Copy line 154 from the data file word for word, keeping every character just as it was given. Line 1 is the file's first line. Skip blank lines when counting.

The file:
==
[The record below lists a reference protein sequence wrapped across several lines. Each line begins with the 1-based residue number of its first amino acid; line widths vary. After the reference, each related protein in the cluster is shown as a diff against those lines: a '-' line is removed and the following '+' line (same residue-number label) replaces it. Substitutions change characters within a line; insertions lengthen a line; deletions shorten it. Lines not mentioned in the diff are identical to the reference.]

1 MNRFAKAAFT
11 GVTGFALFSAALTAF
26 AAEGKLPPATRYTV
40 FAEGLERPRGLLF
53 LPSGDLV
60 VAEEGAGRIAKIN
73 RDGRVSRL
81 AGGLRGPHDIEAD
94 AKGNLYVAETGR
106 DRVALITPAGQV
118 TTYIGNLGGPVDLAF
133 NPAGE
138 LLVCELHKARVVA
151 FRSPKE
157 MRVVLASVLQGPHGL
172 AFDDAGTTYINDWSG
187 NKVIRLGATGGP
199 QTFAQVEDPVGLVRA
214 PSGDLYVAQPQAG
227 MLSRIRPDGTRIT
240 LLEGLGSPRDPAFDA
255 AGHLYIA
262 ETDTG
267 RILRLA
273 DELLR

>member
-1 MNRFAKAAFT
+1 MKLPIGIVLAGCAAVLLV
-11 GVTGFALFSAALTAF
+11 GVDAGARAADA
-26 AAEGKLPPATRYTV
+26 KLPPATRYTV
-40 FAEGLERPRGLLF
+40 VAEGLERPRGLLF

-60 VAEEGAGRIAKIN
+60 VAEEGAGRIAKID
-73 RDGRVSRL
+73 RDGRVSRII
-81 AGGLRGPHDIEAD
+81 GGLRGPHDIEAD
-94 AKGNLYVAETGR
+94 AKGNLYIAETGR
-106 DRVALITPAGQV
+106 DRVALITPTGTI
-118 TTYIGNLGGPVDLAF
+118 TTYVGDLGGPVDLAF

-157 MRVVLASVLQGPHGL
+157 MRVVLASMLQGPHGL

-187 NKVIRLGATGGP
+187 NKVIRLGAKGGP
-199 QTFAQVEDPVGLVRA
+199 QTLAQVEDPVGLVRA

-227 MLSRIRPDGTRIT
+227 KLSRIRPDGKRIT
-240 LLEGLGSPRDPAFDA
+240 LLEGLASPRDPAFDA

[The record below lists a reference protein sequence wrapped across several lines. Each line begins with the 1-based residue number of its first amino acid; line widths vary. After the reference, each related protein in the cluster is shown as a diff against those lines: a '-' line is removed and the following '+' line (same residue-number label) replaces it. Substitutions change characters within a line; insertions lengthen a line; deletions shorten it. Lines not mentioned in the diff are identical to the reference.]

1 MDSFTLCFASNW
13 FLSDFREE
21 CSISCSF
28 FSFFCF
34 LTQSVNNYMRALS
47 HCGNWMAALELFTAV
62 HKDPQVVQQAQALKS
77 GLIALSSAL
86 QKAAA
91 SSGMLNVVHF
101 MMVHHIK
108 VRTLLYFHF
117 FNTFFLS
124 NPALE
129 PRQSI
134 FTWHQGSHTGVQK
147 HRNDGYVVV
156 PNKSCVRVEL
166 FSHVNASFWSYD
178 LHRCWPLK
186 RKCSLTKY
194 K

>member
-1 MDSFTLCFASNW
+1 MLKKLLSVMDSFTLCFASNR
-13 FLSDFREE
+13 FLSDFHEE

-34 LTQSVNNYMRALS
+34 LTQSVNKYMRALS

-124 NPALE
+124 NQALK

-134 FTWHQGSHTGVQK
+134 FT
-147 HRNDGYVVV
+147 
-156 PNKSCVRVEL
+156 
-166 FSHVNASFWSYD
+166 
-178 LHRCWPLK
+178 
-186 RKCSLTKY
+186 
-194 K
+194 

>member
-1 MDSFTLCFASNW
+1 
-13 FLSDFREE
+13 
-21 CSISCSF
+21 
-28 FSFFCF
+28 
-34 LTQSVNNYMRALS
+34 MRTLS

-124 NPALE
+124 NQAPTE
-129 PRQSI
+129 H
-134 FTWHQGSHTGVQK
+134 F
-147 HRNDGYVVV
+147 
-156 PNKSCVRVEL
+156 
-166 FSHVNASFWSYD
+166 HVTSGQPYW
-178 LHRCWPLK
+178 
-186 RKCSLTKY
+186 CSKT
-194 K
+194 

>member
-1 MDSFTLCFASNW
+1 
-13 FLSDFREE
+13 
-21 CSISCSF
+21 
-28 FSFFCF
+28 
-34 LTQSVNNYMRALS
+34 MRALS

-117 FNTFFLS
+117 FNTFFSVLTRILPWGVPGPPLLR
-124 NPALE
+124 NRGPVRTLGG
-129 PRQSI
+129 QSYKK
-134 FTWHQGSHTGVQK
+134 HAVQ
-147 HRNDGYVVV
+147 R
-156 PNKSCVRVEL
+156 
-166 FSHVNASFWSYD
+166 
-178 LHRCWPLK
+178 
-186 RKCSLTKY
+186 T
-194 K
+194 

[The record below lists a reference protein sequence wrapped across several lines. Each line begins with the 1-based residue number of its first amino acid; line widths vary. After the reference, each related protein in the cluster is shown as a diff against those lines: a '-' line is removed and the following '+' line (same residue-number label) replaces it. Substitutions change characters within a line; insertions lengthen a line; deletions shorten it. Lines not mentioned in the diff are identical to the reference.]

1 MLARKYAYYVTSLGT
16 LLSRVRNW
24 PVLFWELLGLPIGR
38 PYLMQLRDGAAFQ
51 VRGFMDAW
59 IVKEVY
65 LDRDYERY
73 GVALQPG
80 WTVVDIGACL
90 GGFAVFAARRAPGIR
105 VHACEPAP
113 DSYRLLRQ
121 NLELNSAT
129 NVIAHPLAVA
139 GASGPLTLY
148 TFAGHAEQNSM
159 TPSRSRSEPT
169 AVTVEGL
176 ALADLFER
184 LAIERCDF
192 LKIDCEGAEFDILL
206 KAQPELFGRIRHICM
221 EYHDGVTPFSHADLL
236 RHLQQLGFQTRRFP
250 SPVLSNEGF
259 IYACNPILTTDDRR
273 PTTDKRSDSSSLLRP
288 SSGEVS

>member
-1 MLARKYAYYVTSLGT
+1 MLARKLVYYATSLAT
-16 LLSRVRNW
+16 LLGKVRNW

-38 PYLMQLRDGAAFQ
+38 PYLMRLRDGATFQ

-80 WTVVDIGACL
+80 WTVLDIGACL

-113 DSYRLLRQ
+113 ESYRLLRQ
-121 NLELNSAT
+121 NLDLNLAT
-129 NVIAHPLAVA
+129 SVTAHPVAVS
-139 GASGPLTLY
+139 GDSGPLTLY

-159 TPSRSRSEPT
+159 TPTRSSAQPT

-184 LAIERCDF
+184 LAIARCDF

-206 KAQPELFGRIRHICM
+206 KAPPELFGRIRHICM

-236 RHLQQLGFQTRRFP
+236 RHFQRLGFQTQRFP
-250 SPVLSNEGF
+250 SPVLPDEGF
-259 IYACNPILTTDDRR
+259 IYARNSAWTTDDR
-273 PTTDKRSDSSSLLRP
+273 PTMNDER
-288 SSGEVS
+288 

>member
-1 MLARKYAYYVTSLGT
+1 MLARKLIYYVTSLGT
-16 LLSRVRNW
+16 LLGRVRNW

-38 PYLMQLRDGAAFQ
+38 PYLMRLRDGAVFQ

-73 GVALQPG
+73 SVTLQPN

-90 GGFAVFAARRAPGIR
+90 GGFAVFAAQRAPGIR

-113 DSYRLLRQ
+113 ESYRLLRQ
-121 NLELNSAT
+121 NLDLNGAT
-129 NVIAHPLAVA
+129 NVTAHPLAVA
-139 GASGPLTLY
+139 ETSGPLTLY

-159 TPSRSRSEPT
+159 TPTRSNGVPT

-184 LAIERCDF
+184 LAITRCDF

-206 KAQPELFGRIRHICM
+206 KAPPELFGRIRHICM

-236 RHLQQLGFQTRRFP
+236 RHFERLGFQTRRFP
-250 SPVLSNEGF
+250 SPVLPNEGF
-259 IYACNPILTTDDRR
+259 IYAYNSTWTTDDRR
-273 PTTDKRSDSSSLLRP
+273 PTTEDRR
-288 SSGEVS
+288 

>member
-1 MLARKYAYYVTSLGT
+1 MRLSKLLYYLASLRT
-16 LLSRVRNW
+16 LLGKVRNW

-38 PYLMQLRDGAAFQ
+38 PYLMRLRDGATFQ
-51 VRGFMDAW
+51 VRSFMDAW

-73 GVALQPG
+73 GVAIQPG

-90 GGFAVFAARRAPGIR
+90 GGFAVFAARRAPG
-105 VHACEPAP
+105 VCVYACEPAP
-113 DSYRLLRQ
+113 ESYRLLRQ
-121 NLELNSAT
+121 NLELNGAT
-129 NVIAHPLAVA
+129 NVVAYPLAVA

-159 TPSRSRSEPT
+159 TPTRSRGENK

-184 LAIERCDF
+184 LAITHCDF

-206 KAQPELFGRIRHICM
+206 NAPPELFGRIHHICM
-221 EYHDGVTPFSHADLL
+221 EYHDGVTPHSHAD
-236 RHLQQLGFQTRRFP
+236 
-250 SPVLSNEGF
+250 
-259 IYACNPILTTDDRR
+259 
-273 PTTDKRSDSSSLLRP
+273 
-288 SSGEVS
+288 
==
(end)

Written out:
-156 PNKSCVRVEL